We’ve all heard the travel horror stories before: getting scammed in Thailand, missing connecting flights and being stranded in a foreign country, crashing a rental car, etc. We hear these stories and we might even know a friend-of-a-friend’s-brother’s-college-roommate who had something like this happen to them, but never in a million years would we think that something similar would happen to us. “I’m an extremely cautious person” and other ridiculous mantras run through our heads while we (internally) judge the traveler for being too trusting/slow/insert-adjective-here. Don’t deny it, you do it too. Until, that is, it finally happens to you. The nightmare. The trip-ruiner. The final straw before you break. This is the story of my stolen passport.
Almost 2 weeks prior to leaving for my study abroad program, my purse was stolen from under my desk at work.
No, it wasn’t locked up and I know that’s on me. I’ve since learned from my mistake. The purse was deep in the corner under my desk, and you couldn’t see it unless you actually came behind my desk and crouched down. My coworkers and I were at a birthday lunch for a few others and myself for just over an hour, but that was all it took for my life to be flipped upside-down.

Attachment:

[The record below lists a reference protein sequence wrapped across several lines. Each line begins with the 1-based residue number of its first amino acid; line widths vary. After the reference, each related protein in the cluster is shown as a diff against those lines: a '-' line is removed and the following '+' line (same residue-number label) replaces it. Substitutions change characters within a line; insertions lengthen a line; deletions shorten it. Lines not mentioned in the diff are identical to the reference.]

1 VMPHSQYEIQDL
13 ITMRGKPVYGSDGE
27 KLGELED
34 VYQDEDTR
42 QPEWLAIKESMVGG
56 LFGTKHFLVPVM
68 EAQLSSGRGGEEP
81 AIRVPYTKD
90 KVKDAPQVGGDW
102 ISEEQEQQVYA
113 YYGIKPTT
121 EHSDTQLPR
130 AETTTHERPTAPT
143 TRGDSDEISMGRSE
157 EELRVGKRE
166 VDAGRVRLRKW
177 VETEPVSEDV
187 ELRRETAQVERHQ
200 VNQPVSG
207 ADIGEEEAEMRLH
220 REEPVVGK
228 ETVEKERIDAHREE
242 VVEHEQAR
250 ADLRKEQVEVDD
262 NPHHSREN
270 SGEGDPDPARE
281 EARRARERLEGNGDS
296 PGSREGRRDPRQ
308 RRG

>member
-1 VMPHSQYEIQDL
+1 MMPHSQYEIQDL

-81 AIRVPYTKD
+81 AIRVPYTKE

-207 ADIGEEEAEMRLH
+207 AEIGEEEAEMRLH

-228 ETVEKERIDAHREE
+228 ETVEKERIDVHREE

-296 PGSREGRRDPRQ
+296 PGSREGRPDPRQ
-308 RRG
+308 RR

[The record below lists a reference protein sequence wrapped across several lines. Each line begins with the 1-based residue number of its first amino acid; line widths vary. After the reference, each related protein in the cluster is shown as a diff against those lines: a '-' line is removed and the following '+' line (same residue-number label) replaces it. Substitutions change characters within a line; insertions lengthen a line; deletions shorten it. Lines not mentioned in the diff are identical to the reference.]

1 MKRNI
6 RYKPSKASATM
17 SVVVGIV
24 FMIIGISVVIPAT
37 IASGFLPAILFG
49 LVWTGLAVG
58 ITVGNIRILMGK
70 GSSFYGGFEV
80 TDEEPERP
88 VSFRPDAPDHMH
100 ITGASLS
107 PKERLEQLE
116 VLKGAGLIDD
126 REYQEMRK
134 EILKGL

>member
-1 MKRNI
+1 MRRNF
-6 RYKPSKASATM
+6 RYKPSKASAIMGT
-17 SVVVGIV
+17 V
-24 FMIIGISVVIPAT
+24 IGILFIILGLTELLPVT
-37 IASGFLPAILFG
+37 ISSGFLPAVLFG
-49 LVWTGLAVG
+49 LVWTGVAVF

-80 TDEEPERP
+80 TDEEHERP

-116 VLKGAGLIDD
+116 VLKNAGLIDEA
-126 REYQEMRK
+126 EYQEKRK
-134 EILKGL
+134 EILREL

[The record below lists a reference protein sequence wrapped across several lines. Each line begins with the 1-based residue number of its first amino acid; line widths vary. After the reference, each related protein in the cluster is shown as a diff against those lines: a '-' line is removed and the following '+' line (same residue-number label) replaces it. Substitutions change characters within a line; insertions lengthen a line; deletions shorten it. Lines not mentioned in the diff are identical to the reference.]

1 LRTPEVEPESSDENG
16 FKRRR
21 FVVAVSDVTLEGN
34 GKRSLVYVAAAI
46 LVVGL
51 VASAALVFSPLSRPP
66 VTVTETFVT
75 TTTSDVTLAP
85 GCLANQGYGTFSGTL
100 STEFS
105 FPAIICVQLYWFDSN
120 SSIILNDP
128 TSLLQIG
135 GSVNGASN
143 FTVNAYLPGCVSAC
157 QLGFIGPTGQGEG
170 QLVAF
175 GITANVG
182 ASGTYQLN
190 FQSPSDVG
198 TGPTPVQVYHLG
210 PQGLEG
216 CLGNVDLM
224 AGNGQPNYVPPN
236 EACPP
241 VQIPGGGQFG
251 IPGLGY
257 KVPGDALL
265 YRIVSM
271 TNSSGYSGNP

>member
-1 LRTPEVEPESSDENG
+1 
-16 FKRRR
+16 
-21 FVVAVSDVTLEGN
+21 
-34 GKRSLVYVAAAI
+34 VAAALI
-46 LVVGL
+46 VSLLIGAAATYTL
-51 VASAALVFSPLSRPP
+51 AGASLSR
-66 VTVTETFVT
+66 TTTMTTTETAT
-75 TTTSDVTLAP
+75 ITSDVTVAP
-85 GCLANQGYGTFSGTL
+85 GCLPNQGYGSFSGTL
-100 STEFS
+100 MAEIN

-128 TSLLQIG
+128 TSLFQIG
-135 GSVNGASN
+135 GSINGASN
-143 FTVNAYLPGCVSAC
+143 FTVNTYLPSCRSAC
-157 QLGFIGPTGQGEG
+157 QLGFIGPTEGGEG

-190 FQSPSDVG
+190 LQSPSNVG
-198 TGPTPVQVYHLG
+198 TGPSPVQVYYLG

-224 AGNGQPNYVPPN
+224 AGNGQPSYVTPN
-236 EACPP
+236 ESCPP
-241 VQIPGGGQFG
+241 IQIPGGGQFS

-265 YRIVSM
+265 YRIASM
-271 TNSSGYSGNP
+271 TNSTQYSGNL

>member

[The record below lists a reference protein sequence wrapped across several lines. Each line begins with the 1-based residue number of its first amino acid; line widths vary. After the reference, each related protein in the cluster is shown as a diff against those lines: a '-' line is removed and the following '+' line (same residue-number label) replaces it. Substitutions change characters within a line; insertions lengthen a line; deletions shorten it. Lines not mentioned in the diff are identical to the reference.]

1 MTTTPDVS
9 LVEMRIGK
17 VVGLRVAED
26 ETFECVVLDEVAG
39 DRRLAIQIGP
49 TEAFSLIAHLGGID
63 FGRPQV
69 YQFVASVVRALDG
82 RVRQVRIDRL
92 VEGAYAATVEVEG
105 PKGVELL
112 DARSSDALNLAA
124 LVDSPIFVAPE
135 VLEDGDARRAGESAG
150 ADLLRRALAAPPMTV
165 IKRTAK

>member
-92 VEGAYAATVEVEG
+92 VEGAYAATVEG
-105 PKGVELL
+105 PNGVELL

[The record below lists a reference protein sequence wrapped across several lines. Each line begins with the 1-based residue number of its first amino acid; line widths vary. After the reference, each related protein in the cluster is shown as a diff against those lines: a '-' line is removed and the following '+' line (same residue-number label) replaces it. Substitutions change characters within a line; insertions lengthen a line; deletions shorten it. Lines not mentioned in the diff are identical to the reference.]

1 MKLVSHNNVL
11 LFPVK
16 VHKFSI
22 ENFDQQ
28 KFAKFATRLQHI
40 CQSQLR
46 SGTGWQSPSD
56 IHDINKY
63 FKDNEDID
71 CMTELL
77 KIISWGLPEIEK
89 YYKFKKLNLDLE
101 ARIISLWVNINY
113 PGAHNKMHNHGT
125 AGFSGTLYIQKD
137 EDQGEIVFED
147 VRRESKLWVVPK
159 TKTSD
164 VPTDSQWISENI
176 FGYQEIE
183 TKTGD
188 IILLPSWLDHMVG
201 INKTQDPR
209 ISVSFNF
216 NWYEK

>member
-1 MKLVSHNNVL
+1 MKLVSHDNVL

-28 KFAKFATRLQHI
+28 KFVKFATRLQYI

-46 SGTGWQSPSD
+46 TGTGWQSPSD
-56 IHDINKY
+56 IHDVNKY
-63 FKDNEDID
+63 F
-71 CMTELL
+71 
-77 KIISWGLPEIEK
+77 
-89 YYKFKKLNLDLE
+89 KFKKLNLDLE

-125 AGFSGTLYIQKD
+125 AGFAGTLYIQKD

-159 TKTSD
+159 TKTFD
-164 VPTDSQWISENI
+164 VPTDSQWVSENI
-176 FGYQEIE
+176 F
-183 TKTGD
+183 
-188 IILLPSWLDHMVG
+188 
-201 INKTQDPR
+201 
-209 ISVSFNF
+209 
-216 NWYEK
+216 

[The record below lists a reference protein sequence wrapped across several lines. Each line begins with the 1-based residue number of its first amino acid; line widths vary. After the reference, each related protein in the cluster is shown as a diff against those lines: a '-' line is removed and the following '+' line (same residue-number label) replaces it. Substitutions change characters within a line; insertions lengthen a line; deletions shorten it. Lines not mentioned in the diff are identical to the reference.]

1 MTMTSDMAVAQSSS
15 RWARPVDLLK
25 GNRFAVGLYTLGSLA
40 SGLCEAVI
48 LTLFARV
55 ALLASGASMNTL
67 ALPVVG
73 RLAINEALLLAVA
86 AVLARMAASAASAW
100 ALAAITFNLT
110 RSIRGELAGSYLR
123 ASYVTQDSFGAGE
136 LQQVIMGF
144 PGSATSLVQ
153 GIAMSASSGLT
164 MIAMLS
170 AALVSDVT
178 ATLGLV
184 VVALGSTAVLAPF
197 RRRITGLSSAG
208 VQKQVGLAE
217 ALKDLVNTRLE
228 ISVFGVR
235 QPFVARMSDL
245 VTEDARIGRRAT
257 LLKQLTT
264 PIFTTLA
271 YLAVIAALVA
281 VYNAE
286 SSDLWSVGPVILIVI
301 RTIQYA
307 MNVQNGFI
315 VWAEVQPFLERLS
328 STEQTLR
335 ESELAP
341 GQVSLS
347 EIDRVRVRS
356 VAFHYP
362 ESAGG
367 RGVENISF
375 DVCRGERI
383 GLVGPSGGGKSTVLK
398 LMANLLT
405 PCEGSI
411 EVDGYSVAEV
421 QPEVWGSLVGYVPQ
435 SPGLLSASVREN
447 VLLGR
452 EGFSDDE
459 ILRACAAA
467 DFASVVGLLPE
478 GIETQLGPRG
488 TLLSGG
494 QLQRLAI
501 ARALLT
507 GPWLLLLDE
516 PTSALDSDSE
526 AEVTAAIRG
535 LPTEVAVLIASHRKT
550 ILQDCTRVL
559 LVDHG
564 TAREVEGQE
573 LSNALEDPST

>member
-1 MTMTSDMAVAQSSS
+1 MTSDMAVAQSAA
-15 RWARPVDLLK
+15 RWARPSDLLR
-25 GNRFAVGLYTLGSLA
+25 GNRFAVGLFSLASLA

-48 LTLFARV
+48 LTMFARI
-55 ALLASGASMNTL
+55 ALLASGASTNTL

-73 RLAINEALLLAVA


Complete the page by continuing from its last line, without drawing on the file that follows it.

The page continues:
To make matters worse, that was the day that I decided to bring all of my important documents to scan so I had digital copies while in Europe. I had my birth certificate, passport, social security card, car registration, tons of birthday gift cards, credit cards, a little bit of cash, my keys, iPad mini, my favorite sunglasses and headphones. Ugh. AND it was my Tinkerbell purse! I seriously hope the person who swiped it really needed it.
After we returned from the birthday lunch, I reached for my iPad, intending to stream the afternoon World Cup game. When my hand never connected with the straps of my purse, I thought (hoped?) it was a joke at first, since a few coworkers and I have a reputation for pranking each other.